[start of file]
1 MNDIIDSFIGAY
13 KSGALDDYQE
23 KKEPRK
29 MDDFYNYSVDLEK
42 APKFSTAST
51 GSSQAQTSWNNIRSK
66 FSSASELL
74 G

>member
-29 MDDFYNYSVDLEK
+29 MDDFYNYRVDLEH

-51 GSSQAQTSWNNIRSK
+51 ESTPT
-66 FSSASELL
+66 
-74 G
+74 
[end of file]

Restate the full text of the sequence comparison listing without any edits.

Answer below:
1 MNDIIDSFIGAY
13 KSGALDDYQE
23 KKEPRK
29 MDDFYNYSVDLEK
42 APKFSTAST
51 GSSQAQTSWNNIRSK
66 FSSASELL
74 G

>member
-29 MDDFYNYSVDLEK
+29 MDDFYNYRVDLEH

-51 GSSQAQTSWNNIRSK
+51 ESTPT
-66 FSSASELL
+66 
-74 G
+74 